Voting Ward and City Council Member
Voting Precinct
Elementary School District
If the property is in the following or not:
o Enterprise Zone
o Zoning District
o Historic District
o Corridor Enhancement District

This week, we added 36 photos to our Flickr account from the Revolving Fund files. Catch some images of 609 and 617 South Kent Street, and 211, 215, 501, 502, 510, 512, 511, and 513 South Loudoun Street at the top of the photostream. Note that 211 and 511 South Loudoun are not Revolving Fund properties so they are not in the Revolving Fund album.

211 South Loudoun Street

PHW is looking for volunteers to help us lead a preservation-themed walking tour in May to coincide with National Preservation Month (day and time pending). Volunteers should be relatively familiar with the downtown and adjacent residential areas in the Potato Hill neighborhood. Familiarity with architecture may be helpful but is not required. The text will be written for you and provided for review in advance, similar to Holiday House Tour docent scripts. We anticipate the guides will need to be able to walk and talk for an estimated distance of about 0.75 to 1.25 miles. If you are interested in being on the call list for this project, please let us know at phwinc.org@gmail.com or at 540-667-3577.



Where Are the Preservationists? All Around You.

For those who have been following the conditional use permit for 501 North Loudoun Street, you probably know the issue went to Winchester City Council for a final vote on Tuesday, and Ms. Darby has received her permit, the first step in opening a pizza parlor in a former gas station. The editorial in the Winchester Star on Thursday, however, had a baffling conclusion asking where the preservationists were.

The answer is all around you. Anyone who has ever had the urge to put a new business in an old building, felt the urge to save a building falling on hard times, experienced anguish seeing a wrecking ball looming, lamented when the loss or alteration of a tangible place will impact the way we think of and remember a location in the future, is a preservationist at heart. It is especially important to recognize this in May, National Preservation Month, when we come together to celebrate places that matter to us. These places do not need to be architectural jewels steeped in the history of two hundred years. Often our most personally meaningful places are these small buildings with neighborhood connections and modest architecture – but a lot of heart and memories.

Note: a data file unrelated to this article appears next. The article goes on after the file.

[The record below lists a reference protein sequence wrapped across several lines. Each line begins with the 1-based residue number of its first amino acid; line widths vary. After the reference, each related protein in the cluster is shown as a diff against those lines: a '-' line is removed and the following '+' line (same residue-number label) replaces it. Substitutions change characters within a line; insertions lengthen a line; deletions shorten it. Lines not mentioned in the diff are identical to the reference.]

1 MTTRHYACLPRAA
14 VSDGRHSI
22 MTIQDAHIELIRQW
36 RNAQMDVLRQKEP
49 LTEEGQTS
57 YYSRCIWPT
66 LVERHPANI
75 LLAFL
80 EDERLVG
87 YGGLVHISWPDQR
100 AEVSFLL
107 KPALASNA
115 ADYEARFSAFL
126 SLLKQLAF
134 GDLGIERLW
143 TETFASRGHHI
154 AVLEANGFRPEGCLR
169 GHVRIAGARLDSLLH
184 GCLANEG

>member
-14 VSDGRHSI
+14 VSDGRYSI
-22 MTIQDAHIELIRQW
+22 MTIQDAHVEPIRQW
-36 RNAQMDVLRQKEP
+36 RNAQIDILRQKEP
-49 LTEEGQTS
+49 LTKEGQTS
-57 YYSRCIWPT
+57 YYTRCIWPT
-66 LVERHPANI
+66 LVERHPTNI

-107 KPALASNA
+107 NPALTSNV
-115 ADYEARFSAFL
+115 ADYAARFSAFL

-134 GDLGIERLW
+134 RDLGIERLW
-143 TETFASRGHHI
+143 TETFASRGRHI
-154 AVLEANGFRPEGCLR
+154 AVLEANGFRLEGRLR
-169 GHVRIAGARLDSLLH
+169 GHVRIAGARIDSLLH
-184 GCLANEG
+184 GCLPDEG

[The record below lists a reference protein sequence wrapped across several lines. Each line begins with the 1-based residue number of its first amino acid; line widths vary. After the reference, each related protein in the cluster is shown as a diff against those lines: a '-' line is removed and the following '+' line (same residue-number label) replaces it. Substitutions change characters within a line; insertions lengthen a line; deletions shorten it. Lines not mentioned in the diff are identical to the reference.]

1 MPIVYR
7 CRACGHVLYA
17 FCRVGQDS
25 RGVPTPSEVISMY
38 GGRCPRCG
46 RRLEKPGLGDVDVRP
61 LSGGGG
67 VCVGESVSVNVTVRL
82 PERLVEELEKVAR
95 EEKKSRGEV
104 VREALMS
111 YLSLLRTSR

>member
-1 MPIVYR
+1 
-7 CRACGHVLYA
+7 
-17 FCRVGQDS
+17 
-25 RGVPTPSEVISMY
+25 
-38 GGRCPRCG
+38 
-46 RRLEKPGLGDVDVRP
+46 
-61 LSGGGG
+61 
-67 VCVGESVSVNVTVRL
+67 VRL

Last year, the National Trust for Historic Preservation conducted a survey to see what kind of preservationists were out in the world, quietly working on saving historic and cultural objects and memories. While unscientific, a surprisingly large 19% of respondents were pegged as an “accidental preservationist,” or someone who fell into the this world just by the desire to reuse old spaces for new uses. Even more, at 36%, identified as a “people preservationist,” oriented on the smaller stories and community they are based in to make sure history is remembered and remains relevant. Not all – very few, in fact – polled as a “vocal preservationist” who is confident enough to share opinions publicly on a regular basis, as you would do at a City Council meeting.

The current PHW board was divided as the community had been over the issue, and after we did our due diligence we wrote a letter of support for the CUP to City Council and the Mayor ahead of the May 9 vote. While we were unable to attend and read our statement at the public hearing, we will reprint it here for those curious of our rationale:

“Preservation of Historic Winchester would like to express our support for the conditional use permit for the proposed adaptive reuse of the former gas station at 501 North Loudoun Street. This former Conoco station (circa 1930) has recently become a contributing structure in Winchester’s National Register Historic District by meeting the new, expanded period of significance. Unlike other recent past structures in Winchester that may be perceived as not harmonizing with its neighbors, this building has always had a sense of belonging. It is a charming Tudor Revival-style inspired gas station that, like Bonnie Blue in the former Esso station on Boscawen Street, could lend itself to a successful eatery utilized by neighbors and visitors alike.